- 183. 183 Solver Parameters The Solver needs quite a lot of information in order for it to be able to come up with a realistic solution. These are the Solver parameters To set up the Solver: Mouse 1. Click the SOLVER button on the DATA Ribbon; in the ANALYSIS Group 2. If SOLVER is not visible it will be needed to be added into excel from the EXCELOPTIONS dialog in the FILE ribbon (go to ADDINS then choose EXCEL ADDINS) Like Goal Seek, the Set Cell is the cell containing the formula whose value is to be optimised. Unlike Goal Seek, however, the formula can be maximised or minimised as well as set to a specific value. 3. Decide which cells the Solver should alter in order to produce the Set Cell result. You can either type or click on the appropriate cells, and [CTRL] click if non-adjacent cell references are required.
- 184. 184 Constraints Constraints prevent the Solver from coming up with unrealistic solutions. To build constraints into your Solver parameters: Mouse
- 185. 185 1. In the SOLVER dialog, choose ADD 2. A dialog box appears and asks you to choose a cell whose value will be kept within certain limits. It can be any cell or cells on the spreadsheet (simply type the reference or select the range). 3. This cell can be subjected to an upper or lower limit, made to equal a specific value or forced to be a whole number. Drop down the arrow in the centre of the ADD CONSTRAINT box to see the list of choices:- To set an upper limit, click on the <= symbol; for a lower limit, >=; the = sign for a specific value and the INToption for an integer (whole number). 4. Once the OK button is chosen, theSOLVER PARAMETERS dialog box displays and the constraint appears in the window at the middle, left. These constraint can be amended using the CHANGE button, or removed using the DELETE button.
- 186. 186 When maximising or minimising a formula value, it is important to include constraints which set upper or lower limits on the changing values. For instance, when maximising profits by changing sales figures, the Solver could conceivably increase sales to infinity. If the sales figures are not limited by an upper constraint, the Solver will return an error message stating that the cell values do not converge. Similarly, minimising total costs could be achieved by making one of the contributing costs infinitely less than zero. A constraint should be included, therefore, to set a minimum level on these values.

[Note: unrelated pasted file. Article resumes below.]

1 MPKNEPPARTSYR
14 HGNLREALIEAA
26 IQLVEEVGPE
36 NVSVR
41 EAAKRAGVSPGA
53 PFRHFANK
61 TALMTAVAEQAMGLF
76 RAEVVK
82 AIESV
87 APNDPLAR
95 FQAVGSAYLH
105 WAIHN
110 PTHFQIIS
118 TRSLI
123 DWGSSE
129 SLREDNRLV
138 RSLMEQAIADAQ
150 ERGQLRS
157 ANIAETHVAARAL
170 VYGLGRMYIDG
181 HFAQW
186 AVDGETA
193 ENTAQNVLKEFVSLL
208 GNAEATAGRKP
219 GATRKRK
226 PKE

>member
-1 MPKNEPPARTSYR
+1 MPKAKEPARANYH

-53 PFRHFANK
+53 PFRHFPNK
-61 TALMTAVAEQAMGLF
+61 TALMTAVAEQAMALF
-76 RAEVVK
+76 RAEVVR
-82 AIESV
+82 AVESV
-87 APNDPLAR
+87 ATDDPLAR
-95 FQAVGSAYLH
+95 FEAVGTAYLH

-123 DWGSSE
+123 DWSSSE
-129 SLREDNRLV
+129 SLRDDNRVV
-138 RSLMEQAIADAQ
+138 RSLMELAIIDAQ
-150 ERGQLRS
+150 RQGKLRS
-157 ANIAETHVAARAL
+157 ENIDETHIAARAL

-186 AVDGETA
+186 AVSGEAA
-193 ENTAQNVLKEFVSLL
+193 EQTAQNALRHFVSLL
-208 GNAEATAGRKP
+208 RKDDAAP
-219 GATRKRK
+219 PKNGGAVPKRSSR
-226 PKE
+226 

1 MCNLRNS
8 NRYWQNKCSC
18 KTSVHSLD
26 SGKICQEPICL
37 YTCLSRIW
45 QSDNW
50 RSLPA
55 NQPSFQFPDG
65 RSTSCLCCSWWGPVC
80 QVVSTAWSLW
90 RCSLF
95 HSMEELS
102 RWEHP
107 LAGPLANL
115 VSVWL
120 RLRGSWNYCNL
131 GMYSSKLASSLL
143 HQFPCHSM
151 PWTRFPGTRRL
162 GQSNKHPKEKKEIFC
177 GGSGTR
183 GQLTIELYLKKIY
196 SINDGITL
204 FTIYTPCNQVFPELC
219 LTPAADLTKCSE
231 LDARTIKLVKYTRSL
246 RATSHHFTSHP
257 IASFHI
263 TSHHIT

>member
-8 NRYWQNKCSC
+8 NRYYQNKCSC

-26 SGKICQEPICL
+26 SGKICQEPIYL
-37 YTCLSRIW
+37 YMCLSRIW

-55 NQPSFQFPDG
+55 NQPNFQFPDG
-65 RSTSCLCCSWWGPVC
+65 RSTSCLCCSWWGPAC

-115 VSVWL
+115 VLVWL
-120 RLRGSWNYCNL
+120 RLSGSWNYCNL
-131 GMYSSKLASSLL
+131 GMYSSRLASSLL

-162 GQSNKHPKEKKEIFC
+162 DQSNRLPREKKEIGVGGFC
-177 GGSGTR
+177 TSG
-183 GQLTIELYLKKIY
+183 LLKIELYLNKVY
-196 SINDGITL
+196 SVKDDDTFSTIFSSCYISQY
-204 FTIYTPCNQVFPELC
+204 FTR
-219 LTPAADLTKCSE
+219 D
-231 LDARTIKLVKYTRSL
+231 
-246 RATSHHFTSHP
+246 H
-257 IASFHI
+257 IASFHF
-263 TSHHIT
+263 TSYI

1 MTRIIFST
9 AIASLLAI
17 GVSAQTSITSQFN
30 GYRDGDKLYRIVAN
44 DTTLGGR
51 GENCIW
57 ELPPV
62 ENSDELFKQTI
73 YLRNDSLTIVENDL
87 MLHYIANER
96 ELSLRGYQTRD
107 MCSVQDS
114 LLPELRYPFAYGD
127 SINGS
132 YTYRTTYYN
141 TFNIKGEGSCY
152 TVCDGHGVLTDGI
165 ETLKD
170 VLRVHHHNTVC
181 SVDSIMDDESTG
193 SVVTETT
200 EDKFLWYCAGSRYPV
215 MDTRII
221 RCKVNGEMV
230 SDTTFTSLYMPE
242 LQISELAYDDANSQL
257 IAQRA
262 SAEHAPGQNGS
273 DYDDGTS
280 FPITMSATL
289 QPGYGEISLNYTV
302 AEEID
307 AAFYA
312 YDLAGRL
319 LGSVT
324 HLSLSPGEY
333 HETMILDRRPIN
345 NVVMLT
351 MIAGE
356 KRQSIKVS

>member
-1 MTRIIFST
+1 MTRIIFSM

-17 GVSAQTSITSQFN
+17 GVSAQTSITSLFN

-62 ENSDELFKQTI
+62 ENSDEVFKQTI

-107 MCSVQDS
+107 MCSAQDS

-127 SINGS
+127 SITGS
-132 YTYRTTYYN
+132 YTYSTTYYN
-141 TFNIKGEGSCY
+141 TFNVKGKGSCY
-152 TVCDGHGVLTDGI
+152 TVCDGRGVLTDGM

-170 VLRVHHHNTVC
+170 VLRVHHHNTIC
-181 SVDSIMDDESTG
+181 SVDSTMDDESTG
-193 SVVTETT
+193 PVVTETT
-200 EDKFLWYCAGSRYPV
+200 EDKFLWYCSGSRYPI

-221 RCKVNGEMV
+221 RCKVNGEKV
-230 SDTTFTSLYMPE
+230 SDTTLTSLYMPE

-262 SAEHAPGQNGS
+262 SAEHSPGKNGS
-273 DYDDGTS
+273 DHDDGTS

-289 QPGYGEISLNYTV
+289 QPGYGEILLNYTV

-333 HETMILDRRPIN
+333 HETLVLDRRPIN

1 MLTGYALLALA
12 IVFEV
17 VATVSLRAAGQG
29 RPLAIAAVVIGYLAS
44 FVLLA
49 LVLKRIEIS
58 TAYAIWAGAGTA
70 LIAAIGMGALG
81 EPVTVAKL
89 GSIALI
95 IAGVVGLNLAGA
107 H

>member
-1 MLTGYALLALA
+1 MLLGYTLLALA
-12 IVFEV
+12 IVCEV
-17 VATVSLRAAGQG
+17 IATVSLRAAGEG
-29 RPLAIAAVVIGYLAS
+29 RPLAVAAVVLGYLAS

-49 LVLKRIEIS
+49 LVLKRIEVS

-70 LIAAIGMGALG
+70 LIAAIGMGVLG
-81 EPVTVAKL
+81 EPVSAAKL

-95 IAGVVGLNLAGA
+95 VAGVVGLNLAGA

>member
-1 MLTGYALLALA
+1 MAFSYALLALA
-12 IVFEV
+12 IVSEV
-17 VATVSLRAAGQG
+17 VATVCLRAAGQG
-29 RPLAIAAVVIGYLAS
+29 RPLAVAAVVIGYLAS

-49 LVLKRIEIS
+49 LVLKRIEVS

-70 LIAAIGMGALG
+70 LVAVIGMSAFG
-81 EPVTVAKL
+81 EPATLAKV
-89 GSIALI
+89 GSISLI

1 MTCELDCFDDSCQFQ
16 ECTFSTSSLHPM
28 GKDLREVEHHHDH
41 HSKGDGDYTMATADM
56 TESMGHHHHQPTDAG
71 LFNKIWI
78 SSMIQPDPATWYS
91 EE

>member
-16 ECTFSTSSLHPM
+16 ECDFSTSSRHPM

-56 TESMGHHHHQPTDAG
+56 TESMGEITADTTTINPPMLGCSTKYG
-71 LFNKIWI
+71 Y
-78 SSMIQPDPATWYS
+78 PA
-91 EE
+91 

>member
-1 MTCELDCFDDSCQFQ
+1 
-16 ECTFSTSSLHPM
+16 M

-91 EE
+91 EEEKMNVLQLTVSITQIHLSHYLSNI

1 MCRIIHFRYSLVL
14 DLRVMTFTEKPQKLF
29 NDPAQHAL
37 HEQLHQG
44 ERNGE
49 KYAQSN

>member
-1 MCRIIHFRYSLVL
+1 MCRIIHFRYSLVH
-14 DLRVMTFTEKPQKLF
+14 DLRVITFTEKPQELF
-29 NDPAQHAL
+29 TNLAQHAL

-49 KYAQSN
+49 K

- 187. 187 The example here shows the number of cases for five London hospitals, split into three types: ELECTIVE, EMERGENCY and DAY cases. Below this are the respective costs of each type of case for each hospital, and finally the total costs (number multiplied by price) for each type in each hospital. All these figures are totaled in column H, to arrive at a final total costs figure in cell H17.
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- 189. 189 Call up SOLVER from the ANALYSIS group on the DATA ribbon. The Set Cell in this case will be H17, the total costs cell. It can be assumed that the costs of cases cannot be changed, only the number in each hospital, therefore the changing cells will be B4:F6: The problem is that, if Solve is chosen now, the number of cases could reduce to infinitely below zero and produce an error message. Fortunately, constraints can be built in to force each hospital to have a minimum number of cases, and for there to be a total number of cases overall. Choose the ADD option to add a constraint, highlight the cells B4:F6, drop down the arrow and click on >= to set a minimum limit. Here, type whatever the minimum number of cases should be. To avoid the error message, simply type 1 and choose ADD. Also, as hospital cases cannot be fractions, add another constraint to force these cells to be integers. Finally, a constraint could be added to set a total number of cases (cell H7). The Solver parameters should now appear as follows: When Solve is chosen, the Solver carries out its analysis and finds a solution. This may be unsatisfactory, as it has calculated that the best way to minimise costs is to put the majority of cases in St George’s as day patients. Further constraints could now be added to force the Solver to place minimum numbers of cases in the other hospitals, or set a maximum limit on St Georges’ day cases.
- 190. 190 Advanced Solver Features Save Or Load A Problem Model Mouse 1. In the SOLVER PARAMETERS dialog box, click LOAD/SAVE. 2. Enter a cell range for the model area, and click either SAVE or LOAD. 3. When you save a model, enter the reference for the first cell of a vertical range of empty cells in which you want to place the problem model. When you load a model, enter the reference for the entire range of cells that contains the problem model.